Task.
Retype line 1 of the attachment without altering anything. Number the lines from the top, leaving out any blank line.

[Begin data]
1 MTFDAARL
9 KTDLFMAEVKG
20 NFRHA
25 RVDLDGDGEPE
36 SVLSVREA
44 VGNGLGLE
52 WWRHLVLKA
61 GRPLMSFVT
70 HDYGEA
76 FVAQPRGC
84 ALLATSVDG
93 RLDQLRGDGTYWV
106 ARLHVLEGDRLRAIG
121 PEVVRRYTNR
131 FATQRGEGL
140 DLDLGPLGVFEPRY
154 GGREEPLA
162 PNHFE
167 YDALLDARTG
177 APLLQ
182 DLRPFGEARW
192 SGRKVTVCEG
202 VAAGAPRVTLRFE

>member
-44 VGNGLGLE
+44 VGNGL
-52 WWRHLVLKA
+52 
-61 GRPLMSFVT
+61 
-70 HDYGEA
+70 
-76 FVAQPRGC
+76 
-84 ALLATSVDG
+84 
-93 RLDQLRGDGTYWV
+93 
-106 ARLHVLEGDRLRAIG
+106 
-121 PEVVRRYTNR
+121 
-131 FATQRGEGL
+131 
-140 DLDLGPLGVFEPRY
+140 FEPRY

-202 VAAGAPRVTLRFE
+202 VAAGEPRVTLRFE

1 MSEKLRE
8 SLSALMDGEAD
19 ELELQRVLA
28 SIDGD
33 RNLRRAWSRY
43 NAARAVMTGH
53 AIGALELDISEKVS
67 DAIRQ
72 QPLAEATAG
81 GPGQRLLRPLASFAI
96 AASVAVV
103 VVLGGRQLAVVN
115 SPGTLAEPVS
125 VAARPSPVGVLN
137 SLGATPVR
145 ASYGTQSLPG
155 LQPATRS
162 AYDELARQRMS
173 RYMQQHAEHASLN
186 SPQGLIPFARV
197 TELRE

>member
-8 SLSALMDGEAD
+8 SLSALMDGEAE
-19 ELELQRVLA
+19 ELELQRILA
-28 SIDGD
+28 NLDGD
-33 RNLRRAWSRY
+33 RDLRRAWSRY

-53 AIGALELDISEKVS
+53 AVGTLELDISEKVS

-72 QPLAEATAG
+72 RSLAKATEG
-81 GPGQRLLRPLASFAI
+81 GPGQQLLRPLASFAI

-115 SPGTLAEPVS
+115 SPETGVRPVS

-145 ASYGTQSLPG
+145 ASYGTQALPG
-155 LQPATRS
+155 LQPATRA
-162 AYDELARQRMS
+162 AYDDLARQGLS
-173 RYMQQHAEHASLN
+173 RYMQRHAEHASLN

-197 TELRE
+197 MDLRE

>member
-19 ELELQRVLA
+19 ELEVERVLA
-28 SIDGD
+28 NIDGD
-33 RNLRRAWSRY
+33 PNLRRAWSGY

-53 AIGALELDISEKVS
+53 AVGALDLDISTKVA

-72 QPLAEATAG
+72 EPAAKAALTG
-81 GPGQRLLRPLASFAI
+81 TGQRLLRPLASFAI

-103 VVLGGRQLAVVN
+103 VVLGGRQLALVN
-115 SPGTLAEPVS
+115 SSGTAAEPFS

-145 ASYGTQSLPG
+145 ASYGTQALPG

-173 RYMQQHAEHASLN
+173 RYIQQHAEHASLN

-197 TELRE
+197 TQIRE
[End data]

1 MTFDAARL